The human body never ceases to amaze us. There are some incredibly interesting – and weird – things we can do with our bodies. While we learn the basics in school, the facts on this list may surprise you. For example, are you aware that right now you are housing thousands of little friends? The human body is fascinating, but it can also be a bit gross.
These are 9 weird things you didn't know about your body. From the changes we go through from birth to adulthood, and why old people seem to have huge ears, this list will explain everything. Some of these facts may creep you out a bit, but hey, ask any doctor: health is not always pretty. Nor does it always smell good. You may be among an elite percentage of people who are not affected by body odor. You may be surprised what actually causes it.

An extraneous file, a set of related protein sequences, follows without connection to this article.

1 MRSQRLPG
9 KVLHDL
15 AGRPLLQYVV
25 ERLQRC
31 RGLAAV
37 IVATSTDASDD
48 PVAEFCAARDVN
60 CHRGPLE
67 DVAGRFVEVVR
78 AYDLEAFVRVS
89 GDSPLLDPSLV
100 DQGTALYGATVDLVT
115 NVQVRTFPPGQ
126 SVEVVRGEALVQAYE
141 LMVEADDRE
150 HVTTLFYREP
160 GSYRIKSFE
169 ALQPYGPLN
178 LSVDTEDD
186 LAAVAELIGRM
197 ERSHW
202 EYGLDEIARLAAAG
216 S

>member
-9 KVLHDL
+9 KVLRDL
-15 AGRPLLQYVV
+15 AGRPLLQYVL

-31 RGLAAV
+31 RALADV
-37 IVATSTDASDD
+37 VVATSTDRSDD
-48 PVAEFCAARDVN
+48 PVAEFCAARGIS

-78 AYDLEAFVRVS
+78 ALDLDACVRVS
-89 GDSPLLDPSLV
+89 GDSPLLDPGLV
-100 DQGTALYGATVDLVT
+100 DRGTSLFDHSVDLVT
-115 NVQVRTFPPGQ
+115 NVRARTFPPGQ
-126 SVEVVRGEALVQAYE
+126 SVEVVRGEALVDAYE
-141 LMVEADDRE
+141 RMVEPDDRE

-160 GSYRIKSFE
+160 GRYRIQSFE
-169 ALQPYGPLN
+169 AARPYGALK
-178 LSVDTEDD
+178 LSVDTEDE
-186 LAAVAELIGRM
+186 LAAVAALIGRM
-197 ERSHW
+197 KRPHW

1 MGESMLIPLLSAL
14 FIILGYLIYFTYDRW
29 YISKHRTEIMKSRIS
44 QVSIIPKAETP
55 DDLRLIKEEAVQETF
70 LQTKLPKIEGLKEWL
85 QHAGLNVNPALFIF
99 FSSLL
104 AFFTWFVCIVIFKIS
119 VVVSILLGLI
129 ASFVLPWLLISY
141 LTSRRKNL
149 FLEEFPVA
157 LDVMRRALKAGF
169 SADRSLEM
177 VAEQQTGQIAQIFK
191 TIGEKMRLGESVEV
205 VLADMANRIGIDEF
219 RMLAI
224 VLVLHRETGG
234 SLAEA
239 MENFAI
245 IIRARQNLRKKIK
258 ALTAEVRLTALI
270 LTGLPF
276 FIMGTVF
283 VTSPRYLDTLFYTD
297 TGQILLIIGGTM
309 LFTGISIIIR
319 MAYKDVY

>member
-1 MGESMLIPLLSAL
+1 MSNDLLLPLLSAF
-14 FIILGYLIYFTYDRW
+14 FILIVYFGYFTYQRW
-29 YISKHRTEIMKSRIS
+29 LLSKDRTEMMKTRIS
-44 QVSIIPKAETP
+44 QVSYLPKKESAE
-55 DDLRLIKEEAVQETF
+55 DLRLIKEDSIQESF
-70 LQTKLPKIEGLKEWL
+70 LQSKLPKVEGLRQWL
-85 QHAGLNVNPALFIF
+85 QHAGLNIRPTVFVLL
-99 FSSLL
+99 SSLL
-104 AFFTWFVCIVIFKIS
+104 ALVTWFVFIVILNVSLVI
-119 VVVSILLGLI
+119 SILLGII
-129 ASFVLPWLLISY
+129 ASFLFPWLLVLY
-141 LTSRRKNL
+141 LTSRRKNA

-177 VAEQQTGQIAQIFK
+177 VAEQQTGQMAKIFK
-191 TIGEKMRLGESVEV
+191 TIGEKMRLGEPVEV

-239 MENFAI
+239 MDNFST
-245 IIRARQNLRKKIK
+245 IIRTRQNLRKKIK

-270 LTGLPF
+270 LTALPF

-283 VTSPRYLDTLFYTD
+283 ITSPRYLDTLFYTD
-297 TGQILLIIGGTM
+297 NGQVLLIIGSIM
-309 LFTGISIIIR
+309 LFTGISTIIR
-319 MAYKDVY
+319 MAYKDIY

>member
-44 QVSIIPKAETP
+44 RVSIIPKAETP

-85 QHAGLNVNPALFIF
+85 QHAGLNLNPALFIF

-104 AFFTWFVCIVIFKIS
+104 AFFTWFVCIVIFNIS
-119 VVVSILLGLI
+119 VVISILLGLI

These facts are intriguing and remind us just how intricately made we are. There is always something mind-boggling to discover about the human body. Odds are, this list will need updating again and again, because there are simply too many things we are learning all the time! Enjoy these facts and share with a friend.
9 You Have About 60 Less Bones Than A Baby